Pruitt has received more than $340,000 from energy and natural resources companies since he first ran for office. Despite the fact that 97 percent of scientists agree about human-made climate change, Pruitt speaks about the reality as something that is still being debated. “Healthy debate is the lifeblood of American democracy, and global warming has inspired one of the major policy debates of our time,” he wrote in the National Review with Alabama attorney general Luther Strange. “That debate is far from settled. Scientists continue to disagree about the degree and extent of global warming and its connection to the actions of mankind. That debate should be encouraged—in classrooms, public forums, and the halls of Congress.”

That denial of climate change, his record as an ally of fossil fuel companies, and his lawsuits against the EPA made many Democratic politicians speak out against Pruitt’s nomination. “The EPA has the enormous responsibility of protecting our environment and keeping Americans safe and healthy,” said Hawaii senator Brian Schatz in a statement. “Its administrator should share those goals, but Scott Pruitt’s record has shown us that he does not. While the EPA is tasked with protecting our people and our environment from the impacts of climate change, he denies the science behind it. And while the agency has worked to keep our air and water clean and safe, Scott Pruitt has worked to undermine the very rules that protect those resources.”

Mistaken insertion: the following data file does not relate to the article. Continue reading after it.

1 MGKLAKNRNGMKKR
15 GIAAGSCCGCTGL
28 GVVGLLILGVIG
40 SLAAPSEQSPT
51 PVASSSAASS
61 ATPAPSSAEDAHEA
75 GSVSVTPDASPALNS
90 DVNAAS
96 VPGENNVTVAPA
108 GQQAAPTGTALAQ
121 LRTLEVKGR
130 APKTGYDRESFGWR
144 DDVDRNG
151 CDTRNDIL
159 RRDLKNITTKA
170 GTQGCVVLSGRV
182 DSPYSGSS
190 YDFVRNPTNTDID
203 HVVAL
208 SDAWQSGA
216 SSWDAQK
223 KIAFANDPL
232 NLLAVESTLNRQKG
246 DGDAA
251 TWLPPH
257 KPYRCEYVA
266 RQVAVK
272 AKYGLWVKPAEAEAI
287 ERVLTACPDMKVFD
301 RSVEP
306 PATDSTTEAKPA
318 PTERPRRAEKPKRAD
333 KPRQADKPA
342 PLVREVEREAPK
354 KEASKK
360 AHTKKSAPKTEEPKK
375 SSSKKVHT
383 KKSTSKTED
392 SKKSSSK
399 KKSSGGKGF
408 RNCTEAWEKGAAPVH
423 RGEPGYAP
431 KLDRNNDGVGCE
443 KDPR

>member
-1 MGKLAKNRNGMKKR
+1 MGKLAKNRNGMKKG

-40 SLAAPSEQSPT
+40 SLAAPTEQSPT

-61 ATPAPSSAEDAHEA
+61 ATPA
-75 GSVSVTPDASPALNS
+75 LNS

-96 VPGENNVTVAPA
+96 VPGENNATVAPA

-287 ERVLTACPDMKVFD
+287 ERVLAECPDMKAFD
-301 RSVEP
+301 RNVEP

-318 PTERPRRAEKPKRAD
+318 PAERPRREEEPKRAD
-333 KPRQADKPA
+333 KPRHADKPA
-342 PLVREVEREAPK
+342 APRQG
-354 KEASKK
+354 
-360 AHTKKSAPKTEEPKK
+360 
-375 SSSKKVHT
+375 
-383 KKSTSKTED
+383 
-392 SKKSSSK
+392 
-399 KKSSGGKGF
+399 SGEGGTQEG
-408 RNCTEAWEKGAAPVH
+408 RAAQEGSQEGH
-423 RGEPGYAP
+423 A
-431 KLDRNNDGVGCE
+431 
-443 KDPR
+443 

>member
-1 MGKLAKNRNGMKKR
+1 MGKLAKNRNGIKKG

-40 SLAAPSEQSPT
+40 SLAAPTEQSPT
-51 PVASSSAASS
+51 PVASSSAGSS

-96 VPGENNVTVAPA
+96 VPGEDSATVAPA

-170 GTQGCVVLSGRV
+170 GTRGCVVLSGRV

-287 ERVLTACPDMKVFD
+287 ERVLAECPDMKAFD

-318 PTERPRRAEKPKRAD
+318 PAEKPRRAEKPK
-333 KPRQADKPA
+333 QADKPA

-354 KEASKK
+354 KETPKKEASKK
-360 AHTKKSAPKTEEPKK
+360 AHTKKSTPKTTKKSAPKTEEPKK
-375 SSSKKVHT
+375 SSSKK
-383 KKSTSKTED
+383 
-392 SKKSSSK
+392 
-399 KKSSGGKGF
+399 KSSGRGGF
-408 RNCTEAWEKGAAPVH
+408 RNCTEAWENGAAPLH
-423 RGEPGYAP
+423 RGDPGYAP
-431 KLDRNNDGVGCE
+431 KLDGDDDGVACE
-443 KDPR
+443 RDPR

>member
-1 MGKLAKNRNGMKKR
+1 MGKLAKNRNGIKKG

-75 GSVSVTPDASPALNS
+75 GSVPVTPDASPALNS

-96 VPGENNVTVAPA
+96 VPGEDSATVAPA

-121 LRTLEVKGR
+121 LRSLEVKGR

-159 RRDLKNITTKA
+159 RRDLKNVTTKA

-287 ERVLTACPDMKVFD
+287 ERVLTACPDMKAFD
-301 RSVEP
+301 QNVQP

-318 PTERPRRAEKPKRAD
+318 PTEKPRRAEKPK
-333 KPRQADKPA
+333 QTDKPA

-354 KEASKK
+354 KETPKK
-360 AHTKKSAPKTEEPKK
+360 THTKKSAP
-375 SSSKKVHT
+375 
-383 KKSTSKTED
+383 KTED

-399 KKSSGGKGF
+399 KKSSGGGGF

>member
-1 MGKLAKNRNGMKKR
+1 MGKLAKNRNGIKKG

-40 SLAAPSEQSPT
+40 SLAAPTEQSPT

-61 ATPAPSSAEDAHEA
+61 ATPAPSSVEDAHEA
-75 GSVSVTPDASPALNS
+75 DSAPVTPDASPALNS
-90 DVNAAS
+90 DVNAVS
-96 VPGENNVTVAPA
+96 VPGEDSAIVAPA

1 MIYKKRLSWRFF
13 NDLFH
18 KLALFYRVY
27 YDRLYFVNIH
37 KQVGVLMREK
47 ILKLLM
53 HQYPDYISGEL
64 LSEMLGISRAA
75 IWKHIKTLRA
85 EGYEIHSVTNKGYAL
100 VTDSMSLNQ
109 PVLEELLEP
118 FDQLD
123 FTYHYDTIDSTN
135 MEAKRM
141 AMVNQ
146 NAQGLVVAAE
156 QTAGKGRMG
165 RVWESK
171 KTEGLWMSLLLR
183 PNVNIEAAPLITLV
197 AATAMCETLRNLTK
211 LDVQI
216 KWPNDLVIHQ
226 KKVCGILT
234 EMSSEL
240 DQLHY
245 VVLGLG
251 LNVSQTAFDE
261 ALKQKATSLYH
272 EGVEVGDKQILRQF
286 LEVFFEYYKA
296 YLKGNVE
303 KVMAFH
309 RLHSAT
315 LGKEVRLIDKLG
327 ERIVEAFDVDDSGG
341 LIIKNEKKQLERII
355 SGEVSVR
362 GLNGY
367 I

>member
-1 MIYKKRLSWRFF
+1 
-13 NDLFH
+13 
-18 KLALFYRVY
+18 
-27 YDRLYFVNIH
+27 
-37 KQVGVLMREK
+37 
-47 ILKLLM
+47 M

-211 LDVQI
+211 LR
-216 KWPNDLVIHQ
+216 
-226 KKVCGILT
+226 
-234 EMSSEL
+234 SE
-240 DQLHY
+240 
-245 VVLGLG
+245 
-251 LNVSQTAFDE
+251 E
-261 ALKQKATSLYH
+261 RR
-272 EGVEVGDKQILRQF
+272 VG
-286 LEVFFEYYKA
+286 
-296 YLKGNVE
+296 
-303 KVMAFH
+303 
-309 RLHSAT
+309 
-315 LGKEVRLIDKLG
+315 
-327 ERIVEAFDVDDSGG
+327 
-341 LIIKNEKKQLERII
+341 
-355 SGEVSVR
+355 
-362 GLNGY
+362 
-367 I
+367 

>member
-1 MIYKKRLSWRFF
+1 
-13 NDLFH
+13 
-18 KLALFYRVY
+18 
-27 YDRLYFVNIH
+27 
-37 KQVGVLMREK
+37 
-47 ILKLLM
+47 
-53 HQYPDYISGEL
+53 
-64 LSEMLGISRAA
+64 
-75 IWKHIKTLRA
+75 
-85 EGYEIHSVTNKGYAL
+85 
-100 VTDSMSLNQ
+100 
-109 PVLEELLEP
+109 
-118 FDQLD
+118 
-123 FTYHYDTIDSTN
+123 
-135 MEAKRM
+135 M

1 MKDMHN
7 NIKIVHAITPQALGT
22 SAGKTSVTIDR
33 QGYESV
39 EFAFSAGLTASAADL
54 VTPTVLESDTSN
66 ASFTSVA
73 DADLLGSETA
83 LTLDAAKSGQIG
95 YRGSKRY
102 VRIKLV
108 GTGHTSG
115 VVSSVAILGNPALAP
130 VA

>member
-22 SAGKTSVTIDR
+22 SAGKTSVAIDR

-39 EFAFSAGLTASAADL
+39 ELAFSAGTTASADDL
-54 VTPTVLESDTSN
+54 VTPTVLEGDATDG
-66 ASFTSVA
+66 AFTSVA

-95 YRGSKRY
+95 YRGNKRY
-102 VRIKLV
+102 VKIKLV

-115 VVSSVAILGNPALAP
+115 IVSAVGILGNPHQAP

Pruitt has repeatedly pushed back against federal environmental regulations and spoken up for the rights of states to regulate industry. If he makes it through the confirmation process, many of the federal environmental gains made during the past eight years could be lost or weakened. For example, Trump can’t eliminate the new rules created during the Obama administration aimed at reducing greenhouse gas emissions from power plants, but the EPA chief could weaken, delay, or take them apart. “During the campaign, Mr. Trump regularly threatened to dismantle the EPA and roll back many of the gains made to reduce Americans’ exposures to industrial pollution, and with Pruitt, the president-elect would make good on those threats,” said Ken Cook, the head of the Environmental Working Group, in a statement.


What You Can Do

Oppose Scott Pruitt's Nomination to Head the EPA: Make no mistake, nothing less than our children’s health is at stake. An EPA run by Scott Pruitt means more pollution, more asthma attacks, more premature deaths, more mercury poisoning, and an out of control climate. Tell your senators to oppose Pruitt's nomination.